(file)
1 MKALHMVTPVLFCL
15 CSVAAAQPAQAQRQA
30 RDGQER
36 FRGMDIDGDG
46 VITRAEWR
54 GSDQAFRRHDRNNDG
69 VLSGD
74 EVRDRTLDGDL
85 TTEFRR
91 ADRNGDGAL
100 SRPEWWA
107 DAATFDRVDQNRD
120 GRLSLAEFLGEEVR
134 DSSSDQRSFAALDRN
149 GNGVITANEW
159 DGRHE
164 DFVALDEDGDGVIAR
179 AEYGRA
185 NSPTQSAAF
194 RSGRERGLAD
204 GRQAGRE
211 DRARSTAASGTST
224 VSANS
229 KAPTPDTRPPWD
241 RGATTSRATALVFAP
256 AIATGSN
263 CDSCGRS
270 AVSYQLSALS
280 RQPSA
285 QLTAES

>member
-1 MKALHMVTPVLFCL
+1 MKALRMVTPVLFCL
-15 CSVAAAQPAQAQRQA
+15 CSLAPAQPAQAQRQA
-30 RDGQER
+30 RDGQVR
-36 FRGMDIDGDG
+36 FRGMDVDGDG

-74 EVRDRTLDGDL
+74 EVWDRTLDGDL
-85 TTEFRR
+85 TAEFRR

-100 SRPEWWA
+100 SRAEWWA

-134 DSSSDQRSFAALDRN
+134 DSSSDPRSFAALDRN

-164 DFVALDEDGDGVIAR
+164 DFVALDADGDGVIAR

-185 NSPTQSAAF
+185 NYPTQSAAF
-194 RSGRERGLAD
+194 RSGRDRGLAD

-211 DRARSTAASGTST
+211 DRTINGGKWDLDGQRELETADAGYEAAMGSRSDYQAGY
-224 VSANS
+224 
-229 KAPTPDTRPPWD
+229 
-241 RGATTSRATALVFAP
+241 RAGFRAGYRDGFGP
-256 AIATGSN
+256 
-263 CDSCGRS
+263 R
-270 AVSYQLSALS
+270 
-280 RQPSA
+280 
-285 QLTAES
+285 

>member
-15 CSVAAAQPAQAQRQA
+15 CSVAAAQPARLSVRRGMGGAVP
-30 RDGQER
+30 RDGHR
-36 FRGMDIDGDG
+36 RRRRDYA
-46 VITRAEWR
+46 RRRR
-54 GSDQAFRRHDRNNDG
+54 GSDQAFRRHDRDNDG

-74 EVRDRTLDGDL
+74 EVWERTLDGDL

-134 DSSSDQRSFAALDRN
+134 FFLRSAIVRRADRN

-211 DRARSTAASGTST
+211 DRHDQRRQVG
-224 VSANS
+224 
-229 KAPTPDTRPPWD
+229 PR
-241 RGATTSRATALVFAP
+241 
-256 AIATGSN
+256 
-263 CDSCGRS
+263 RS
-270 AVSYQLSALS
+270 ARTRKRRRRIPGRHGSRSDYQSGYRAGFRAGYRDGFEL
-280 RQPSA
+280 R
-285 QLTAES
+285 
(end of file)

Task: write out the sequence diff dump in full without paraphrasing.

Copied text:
1 MKALHMVTPVLFCL
15 CSVAAAQPAQAQRQA
30 RDGQER
36 FRGMDIDGDG
46 VITRAEWR
54 GSDQAFRRHDRNNDG
69 VLSGD
74 EVRDRTLDGDL
85 TTEFRR
91 ADRNGDGAL
100 SRPEWWA
107 DAATFDRVDQNRD
120 GRLSLAEFLGEEVR
134 DSSSDQRSFAALDRN
149 GNGVITANEW
159 DGRHE
164 DFVALDEDGDGVIAR
179 AEYGRA
185 NSPTQSAAF
194 RSGRERGLAD
204 GRQAGRE
211 DRARSTAASGTST
224 VSANS
229 KAPTPDTRPPWD
241 RGATTSRATALVFAP
256 AIATGSN
263 CDSCGRS
270 AVSYQLSALS
280 RQPSA
285 QLTAES

>member
-1 MKALHMVTPVLFCL
+1 MKALRMVTPVLFCL
-15 CSVAAAQPAQAQRQA
+15 CSLAPAQPAQAQRQA
-30 RDGQER
+30 RDGQVR
-36 FRGMDIDGDG
+36 FRGMDVDGDG

-74 EVRDRTLDGDL
+74 EVWDRTLDGDL
-85 TTEFRR
+85 TAEFRR

-100 SRPEWWA
+100 SRAEWWA

-134 DSSSDQRSFAALDRN
+134 DSSSDPRSFAALDRN

-164 DFVALDEDGDGVIAR
+164 DFVALDADGDGVIAR

-185 NSPTQSAAF
+185 NYPTQSAAF
-194 RSGRERGLAD
+194 RSGRDRGLAD

-211 DRARSTAASGTST
+211 DRTINGGKWDLDGQRELETADAGYEAAMGSRSDYQAGY
-224 VSANS
+224 
-229 KAPTPDTRPPWD
+229 
-241 RGATTSRATALVFAP
+241 RAGFRAGYRDGFGP
-256 AIATGSN
+256 
-263 CDSCGRS
+263 R
-270 AVSYQLSALS
+270 
-280 RQPSA
+280 
-285 QLTAES
+285 

>member
-15 CSVAAAQPAQAQRQA
+15 CSVAAAQPARLSVRRGMGGAVP
-30 RDGQER
+30 RDGHR
-36 FRGMDIDGDG
+36 RRRRDYA
-46 VITRAEWR
+46 RRRR
-54 GSDQAFRRHDRNNDG
+54 GSDQAFRRHDRDNDG

-74 EVRDRTLDGDL
+74 EVWERTLDGDL

-134 DSSSDQRSFAALDRN
+134 FFLRSAIVRRADRN

-211 DRARSTAASGTST
+211 DRHDQRRQVG
-224 VSANS
+224 
-229 KAPTPDTRPPWD
+229 PR
-241 RGATTSRATALVFAP
+241 
-256 AIATGSN
+256 
-263 CDSCGRS
+263 RS
-270 AVSYQLSALS
+270 ARTRKRRRRIPGRHGSRSDYQSGYRAGFRAGYRDGFEL
-280 RQPSA
+280 R
-285 QLTAES
+285 